Looking at APIs specifically for income and expenditure verification, over half of the survey respondents are actively reviewing (32%) or likely to implement (23%) such services. For other types of value added services, a quarter of the survey respondents (25%) are actively reviewing or likely to implement such services and a quarter (25%) are already using API services to enhance mortgage application processing.
Lenders expect such API services to take the non-value adding elements of processing out of the mortgage journey, reducing the amount of data being keyed and validate the data in real-time. The ability to access and process data from differing sources, through smart APIs, has become a key requirement for a lenders’ target technology architecture. Lenders see their systems developing as API platforms that will speed up the whole journey and provide trusted data sources for things like income and expenditure verification, intermediary and sourcing integration, solicitor integration, AVMs and the Land Registry.
Early decisioning is seen by lenders as a logical extension and addition to credit decisioning, ruling applicants in or out much earlier in the process. As the technology becomes available to intermediaries, it will help them place their client’s application with a lender most likely to accept the application.
Nearly a fifth of respondents (18%) are implementing early decisioning and over a fifth actively reviewing (14%) or likely to implement (9%).
Lenders expect early decisioning to improve the quality of applications, provide more certainty for customers and brokers and manage customer expectations.
The explosion of smartphone usage and social media over the last few years has seen instant messaging become a key method of communication and not just with millennials. Lenders are being driven by consumer demand to offer messaging as part of their engagements with mortgage applicants and existing customers. Just over half of respondents (52%) are actively reviewing (21%), likely to implement (17%) or implementing (14%) instant messaging for both consumers and intermediaries.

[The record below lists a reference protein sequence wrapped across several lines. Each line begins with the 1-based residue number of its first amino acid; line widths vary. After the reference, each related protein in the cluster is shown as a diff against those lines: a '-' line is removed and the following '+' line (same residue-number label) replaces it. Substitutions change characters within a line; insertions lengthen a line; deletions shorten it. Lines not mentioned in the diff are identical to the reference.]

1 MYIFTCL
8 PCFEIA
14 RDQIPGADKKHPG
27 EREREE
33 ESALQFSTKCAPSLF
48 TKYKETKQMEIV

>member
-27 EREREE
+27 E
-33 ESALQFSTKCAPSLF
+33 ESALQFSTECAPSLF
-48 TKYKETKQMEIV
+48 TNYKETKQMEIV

Lenders believe that secure instant messaging for both consumers and intermediaries provides many benefits including reduced operational costs, reduction in calls to contact centres, convenience and an effective communication method choice for applicants. Lender systems can generate event driven messages keeping all parties up-to-date and in real-time.
Mortgage hub technology
Mortgage hub technology connects the broker to sourcing and through to the lender digitally without having to re-key or have multiple steps through the sales and application process. Data is transferred seamlessly and update messages returned.
Three out of five respondents (62%) are actively reviewing (43%), likely to implement (9.5%) or implementing (9.5%) mortgage hub technology.
Lenders expect connecting the mortgage chain together with a dynamic mortgage hub will increase speed of execution, remove waste as part of re-keying applications, increase certainty of decision for consumers and improve service through fully orchestrated integration with sourcing systems and intermediaries.